knucklehead

Top Three Uber, Lyft Knuckleheads of the Week

We think you’ll agree—when all is said and read—that “knuckleheads” is being generous here.

Knucklehead #3: Uber driver in Portsmouth arrested after posing as social worker

An Uber driver was charged with attempting to impersonate a social worker in order to sign a female student out of Portsmouth High School in Rhode Island. According to reports, the 26-year-old driver told a school employee that he worked for the Department of Children, Youth and Families. When the school employee asked for identification, the driver said he was new and hadn’t received it yet.

The high school refused to release the girl, and the driver was later arrested.

In the course of the investigation, it emerged the high school girl had arranged a cash trip with the driver.

Knucklehead #2: Man allowed to drive for Lyft despite terrorism aide conviction

A Chicago Lyft driver was reportedly recently released from prison after serving seven years for aiding an individual with ties to terrorism.

After getting out, he failed a background check from a Chicago cab company. He even failed Uber’s check.

But Lyft passed him.

In response to an investigative news story, the driver reportedly stated: “They should check my background before they give me the job. That’s their problem, not my problem.”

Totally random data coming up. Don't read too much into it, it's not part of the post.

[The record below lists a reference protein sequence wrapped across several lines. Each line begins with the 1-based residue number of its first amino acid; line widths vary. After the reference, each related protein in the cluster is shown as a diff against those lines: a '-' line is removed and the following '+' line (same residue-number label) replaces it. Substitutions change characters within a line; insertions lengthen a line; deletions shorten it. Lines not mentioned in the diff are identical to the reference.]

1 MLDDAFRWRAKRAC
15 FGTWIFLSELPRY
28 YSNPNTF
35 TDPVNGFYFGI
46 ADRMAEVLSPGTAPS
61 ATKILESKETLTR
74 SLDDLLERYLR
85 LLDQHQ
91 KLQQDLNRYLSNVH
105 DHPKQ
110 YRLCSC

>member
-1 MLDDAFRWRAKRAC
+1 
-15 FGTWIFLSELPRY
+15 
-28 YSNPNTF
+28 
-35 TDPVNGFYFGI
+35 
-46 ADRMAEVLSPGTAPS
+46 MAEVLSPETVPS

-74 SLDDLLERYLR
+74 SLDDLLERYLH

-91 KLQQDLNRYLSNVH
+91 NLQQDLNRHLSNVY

Knucklehead #1: Uber driver yells out to reporters while being booked on sex assault charge

Here comes the King of the Knuckleheads. (For this week).

An Uber driver in San Antonio, Texas was arrested and accused of sexually assaulting a woman passenger who had fallen asleep in his car. According to reports, the evidence is damning: Her DNA was found on the driver after a Sexual Assault Nurse’s Exam was performed.

As the driver was being booked, he reportedly yelled out to reporters: “She was drunk.”

It’s galling that an accused rapist would publicly blame his victim, if indeed that was his point. And yet, the scenario of an intoxicated woman rider being allegedly sexually assaulted by an Uber driver is so frustratingly common it begs the question:

Couldn’t Uber work with RAINN to put together a basic orientation for beginning drivers designed to prevent these life-shattering sexual assaults and maybe keep some drivers out of prison?

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